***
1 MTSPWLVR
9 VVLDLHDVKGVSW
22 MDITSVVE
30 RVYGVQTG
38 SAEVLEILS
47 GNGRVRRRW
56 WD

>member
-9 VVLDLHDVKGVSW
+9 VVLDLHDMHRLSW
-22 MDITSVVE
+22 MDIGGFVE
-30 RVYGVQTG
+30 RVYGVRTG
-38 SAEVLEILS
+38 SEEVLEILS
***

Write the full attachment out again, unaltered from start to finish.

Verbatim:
1 MTSPWLVR
9 VVLDLHDVKGVSW
22 MDITSVVE
30 RVYGVQTG
38 SAEVLEILS
47 GNGRVRRRW
56 WD

>member
-9 VVLDLHDVKGVSW
+9 VVLDLHDMHRLSW
-22 MDITSVVE
+22 MDIGGFVE
-30 RVYGVQTG
+30 RVYGVRTG
-38 SAEVLEILS
+38 SEEVLEILS